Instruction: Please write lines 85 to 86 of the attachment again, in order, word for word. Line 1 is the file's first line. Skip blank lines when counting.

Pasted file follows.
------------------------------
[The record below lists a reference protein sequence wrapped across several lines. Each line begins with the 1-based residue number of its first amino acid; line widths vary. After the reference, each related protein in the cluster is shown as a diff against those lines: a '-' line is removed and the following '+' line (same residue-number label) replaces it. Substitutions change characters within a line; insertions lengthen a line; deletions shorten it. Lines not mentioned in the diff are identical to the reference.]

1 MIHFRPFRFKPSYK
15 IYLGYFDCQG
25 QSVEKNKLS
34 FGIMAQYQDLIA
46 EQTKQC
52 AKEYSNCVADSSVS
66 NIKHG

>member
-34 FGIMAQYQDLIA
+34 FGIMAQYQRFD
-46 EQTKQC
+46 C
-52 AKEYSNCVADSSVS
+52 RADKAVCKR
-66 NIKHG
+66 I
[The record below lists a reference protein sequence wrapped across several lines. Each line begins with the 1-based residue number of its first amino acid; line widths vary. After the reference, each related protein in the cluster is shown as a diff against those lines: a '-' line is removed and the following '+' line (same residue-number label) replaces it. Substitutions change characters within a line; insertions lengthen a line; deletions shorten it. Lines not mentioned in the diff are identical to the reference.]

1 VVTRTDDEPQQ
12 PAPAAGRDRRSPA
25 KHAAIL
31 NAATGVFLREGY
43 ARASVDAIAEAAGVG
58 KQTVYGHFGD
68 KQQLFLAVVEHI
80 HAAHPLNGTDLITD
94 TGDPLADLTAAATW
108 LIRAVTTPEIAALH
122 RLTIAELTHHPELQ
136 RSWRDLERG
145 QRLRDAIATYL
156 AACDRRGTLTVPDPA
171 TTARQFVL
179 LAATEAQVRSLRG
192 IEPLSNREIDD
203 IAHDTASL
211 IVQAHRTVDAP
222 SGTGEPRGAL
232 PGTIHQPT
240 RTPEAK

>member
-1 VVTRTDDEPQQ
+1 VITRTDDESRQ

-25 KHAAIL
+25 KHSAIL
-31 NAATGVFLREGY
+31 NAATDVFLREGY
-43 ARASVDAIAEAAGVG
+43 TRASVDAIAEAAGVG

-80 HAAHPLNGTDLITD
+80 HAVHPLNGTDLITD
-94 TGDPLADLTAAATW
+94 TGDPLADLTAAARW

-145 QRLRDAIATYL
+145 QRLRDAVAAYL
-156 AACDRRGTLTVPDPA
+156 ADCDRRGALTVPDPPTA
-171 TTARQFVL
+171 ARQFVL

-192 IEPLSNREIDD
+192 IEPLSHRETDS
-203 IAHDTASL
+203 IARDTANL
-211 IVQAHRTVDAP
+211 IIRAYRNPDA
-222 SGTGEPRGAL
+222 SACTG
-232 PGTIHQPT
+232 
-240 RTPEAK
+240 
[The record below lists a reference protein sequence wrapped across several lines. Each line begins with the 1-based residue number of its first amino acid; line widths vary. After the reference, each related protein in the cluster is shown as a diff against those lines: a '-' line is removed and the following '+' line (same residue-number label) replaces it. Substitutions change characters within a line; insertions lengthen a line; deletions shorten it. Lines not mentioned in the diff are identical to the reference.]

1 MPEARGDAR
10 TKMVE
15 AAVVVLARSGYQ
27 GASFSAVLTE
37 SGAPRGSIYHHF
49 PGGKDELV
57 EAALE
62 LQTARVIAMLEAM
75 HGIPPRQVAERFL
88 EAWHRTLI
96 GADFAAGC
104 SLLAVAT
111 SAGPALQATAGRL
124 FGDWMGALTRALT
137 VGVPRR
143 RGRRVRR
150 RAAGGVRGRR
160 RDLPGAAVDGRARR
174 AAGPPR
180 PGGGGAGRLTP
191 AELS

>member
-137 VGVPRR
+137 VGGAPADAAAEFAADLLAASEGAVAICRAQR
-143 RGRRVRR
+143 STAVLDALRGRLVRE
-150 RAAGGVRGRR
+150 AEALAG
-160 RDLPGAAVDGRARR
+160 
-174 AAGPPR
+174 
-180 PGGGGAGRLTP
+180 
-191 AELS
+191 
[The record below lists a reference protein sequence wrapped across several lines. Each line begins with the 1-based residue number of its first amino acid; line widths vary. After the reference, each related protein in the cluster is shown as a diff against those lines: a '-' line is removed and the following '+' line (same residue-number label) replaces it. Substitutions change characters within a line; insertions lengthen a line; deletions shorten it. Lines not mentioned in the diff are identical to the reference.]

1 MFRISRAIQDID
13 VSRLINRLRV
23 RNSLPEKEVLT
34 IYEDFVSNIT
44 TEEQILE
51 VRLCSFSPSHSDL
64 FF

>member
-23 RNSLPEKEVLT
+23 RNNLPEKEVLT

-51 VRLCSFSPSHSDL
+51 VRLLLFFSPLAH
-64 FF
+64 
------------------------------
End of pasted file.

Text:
111 SAGPALQATAGRL
124 FGDWMGALTRALT